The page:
The Columbia Journalism Review published a damning 12,000 word investigation into what went wrong with Rolling Stone‘s retracted story, “A Rape on Campus.” CJR concludes the core reporting problem was confirmation bias. Rolling Stone could have caught the problems with the story before publication if only everyone involved hadn’t been so eager to believe that genteel, blonde frat boys gang-raped a sober freshman at a party.
CJR opens its story with the narrative that Rolling Stone‘s Sabrina Erdely was trying to serve. CJR says the notes indicate she was looking for an “emblematic college rape case.” In Erdely’s own words, she wanted a case that would show, “what it’s like to be on campus now… where not only is rape so prevalent but also that there’s this pervasive culture of sexual harassment/rape culture.”
Of course the example of “rape culture” that Erdely settled on was Jackie’s story. That turned out to be a mistake. But the CJR story makes clear that Erdely did initially make some effort to gather facts that would back up Jackie’s claims:
Once she heard the story, Erdely struggled to decide how much she could independently verify the details Jackie provided without jeopardizing Jackie’s cooperation. In the end, the reporter relied heavily on Jackie for help in getting access to corroborating evidence and interviews. Erdely asked Jackie for introductions to friends and family. She asked for text messages to confirm parts of Jackie’s account, for records from Jackie’s employment at the aquatic center and for health records. She even asked to examine the bloodstained red dress Jackie said she had worn on the night she said she was attacked.
Really, any of these avenues of investigation could have helped confirm or discount Jackie’s story. Jackie provided evidence of some tangential elements but the real proof was always elusive. For instance, Jackie would later tell Erdely that her mother had thrown away the blood-stained red dress.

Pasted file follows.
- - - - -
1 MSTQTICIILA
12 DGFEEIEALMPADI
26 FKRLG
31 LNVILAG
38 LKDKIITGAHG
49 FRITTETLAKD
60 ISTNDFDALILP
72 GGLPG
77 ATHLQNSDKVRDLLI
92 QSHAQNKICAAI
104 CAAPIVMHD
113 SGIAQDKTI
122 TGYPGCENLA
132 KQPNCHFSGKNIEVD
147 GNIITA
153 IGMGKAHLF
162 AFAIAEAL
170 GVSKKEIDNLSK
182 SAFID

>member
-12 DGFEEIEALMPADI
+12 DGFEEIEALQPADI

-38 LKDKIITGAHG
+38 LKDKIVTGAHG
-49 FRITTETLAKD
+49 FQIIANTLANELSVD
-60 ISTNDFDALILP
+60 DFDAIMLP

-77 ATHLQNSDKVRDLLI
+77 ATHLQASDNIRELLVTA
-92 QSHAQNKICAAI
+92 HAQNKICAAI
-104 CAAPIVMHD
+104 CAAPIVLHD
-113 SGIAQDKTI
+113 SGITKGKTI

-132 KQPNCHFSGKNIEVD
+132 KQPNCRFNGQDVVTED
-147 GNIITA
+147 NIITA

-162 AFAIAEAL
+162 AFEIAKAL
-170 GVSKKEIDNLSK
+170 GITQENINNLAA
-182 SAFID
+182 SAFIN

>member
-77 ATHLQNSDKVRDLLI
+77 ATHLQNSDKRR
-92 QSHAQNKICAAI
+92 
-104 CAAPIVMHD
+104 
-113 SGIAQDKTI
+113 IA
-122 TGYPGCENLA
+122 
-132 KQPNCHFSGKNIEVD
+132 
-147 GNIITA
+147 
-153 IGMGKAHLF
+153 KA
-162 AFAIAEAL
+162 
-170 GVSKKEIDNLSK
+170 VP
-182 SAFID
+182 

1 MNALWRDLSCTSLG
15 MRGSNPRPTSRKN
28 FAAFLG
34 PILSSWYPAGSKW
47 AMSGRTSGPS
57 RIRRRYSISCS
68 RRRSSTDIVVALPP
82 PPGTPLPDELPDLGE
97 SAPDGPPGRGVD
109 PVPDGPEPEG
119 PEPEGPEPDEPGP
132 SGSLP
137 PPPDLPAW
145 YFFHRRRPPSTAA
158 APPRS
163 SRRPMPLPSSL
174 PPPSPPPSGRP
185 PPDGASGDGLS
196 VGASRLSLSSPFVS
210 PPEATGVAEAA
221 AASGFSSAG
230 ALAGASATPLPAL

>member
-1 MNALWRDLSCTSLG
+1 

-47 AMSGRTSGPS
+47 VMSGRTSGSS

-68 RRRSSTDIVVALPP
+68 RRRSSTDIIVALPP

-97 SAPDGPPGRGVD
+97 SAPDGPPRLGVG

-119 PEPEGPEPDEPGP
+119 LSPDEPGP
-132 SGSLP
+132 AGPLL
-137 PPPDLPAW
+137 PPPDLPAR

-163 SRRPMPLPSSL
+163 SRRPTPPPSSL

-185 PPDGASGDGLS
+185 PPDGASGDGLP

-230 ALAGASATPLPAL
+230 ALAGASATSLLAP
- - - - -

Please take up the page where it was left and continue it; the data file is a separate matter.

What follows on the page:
Still, there were a number of leads Jackie provided which Erdely chose not to follow. The most egregious of these, according to CJR, was contacting the three friends Jackie had called for help the night of the alleged attack. CJR notes that the dialogue Jackie put into the mouths of the friends was clearly going to be a source of embarrassment to them. Two of the friends hear Jackie’s story of sexual assault but do not want her to report it because it might cause them to be disinvited from future frat parties.
Had Erdely contacted any of the friends, she might have learned that Jackie’s account of what was said that night was not accurate. That might have led to more skepticism of Jackie’s entire story. It may also have resulted in Erdely learning that Jackie’s description of the assault had changed dramatically since the night those friends met her on campus.
But Erdely never contacted the three friends. She asked Jackie to introduce her but Jackie never did. She also made one abortive attempt to go around Jackie and get their names but gave up after the person she asked for help said they wanted to check with Jackie first. Rolling Stone chose to use pseudonyms for the three friends, in part because they didn’t want them to be ashamed of their reactions as described by Jackie.